Former Deputy Imam of al-Azhar Sheikh Mahmoud Ashour has criticized the extremist discourse of several religious groups in Egypt especially recent statements on the ancient Egyptian civilization as well as Islam’s stance on democracy.
“Those people are neither knowledgeable nor responsible enough to be talking to people,” he told Al Arabiya Monday.
Ashour explained that extremist preachers are not more religious than Amr ibn al-Aas, who led the Muslim army that conquered Egypt, or all other Islamic scholars and clerics who lived in Egypt for years like Imam al-Shafaei, one of the four prominent scholars of Sunni Islam.
“None of those had a problem with ancient Egyptian monuments or thought they have to be destroyed or that they are against Islam.”
Ashour also criticized statements by several Salafi preachers about democracy being a form of apostasy and stressed that the concept of democracy is mentioned in the Holy Quran.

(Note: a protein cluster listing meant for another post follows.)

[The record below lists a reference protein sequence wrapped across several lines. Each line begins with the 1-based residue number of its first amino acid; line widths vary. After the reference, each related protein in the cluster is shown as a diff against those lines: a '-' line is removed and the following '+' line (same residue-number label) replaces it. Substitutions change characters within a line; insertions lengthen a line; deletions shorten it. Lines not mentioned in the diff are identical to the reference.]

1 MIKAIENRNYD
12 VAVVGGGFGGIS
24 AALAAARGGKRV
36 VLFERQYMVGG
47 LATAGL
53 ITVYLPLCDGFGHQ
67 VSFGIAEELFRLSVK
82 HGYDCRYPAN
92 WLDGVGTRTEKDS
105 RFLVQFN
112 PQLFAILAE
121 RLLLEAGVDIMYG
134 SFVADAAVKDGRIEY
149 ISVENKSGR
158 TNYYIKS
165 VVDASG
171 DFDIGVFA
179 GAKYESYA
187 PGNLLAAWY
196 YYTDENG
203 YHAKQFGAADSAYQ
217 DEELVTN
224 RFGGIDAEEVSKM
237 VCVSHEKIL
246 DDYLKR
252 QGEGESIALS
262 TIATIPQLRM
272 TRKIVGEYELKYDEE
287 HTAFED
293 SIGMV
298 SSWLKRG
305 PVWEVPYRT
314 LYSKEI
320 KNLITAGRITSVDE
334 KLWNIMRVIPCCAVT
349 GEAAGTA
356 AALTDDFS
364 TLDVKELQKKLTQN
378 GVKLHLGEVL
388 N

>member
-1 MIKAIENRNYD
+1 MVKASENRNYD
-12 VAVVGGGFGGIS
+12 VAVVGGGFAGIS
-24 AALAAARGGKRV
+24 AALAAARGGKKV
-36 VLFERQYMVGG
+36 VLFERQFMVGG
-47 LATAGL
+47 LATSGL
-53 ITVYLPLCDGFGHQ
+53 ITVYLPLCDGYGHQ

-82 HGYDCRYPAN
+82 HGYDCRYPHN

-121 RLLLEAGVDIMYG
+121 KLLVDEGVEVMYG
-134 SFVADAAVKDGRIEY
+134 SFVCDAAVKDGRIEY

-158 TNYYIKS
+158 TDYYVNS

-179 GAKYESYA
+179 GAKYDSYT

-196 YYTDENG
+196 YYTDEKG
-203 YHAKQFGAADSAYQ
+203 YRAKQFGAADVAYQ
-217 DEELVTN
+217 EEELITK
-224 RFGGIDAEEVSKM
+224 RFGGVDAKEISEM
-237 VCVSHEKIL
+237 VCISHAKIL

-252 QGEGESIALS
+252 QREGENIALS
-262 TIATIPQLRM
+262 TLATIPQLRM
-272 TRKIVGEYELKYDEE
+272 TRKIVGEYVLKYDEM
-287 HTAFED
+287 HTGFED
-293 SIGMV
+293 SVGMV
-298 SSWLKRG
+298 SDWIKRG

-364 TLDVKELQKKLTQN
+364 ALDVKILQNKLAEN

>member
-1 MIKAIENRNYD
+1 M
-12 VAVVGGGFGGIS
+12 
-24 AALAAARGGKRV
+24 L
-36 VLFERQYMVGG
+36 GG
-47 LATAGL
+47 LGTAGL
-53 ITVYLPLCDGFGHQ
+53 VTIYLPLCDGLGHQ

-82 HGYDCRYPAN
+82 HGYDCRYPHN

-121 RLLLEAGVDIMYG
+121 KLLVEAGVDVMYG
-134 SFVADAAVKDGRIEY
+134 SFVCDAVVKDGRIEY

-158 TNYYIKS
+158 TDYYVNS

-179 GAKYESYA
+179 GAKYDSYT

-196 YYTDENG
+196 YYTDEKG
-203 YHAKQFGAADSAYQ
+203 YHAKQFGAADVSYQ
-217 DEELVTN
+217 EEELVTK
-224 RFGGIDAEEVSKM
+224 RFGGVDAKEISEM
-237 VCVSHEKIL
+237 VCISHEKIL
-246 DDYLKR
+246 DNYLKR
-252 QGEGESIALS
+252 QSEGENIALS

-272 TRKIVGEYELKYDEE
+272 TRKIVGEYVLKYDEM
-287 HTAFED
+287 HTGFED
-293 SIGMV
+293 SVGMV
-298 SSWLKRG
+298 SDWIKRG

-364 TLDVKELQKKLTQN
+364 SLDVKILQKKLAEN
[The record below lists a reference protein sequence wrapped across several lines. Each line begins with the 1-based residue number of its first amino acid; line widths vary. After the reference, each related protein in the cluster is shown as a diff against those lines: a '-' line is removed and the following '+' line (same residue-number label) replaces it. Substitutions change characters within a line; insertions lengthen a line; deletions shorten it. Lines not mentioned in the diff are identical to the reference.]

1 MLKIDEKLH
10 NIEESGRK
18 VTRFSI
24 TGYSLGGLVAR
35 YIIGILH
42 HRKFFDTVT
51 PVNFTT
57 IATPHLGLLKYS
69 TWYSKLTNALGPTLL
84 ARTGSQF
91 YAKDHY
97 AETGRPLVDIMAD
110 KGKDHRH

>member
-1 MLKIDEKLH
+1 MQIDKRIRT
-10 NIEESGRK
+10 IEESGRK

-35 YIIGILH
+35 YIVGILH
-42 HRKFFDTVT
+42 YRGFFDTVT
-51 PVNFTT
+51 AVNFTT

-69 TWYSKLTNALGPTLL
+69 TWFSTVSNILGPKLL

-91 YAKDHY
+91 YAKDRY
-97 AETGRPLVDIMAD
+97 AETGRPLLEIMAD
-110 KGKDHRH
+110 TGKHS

“Several verses in the Quran talk about the concept of ‘shura’ or consultation and the prophet applied this concept all the time. This is what democracy is about,” he said.
Ashour’s statements confirm earlier ones issued by Dar al-Iftaa, the official body in charge of issuing religious edicts on contemporary matters, which stressed that there is no contradiction between Islam and the multi-party system.
Dar al-Iftaa also cited examples from the Prophet’s life and the way he consulted his companions all the time.
According to the statement, Islamic laws did not specify a particular political system and scholars have sanctioned a variety of ways of governance since the time of the prophet and till the present moment.
The statement cited the example of the four caliphs that succeeded the prophet and who were chosen by the people and not by the prophet before he died.
According to the statement, Islamic laws have always displayed a great deal of flexibility and that is why it was always possible to apply them while taking into consideration that changes related to the age in which they were applied.
(Translated from Arabic by Sonia Farid)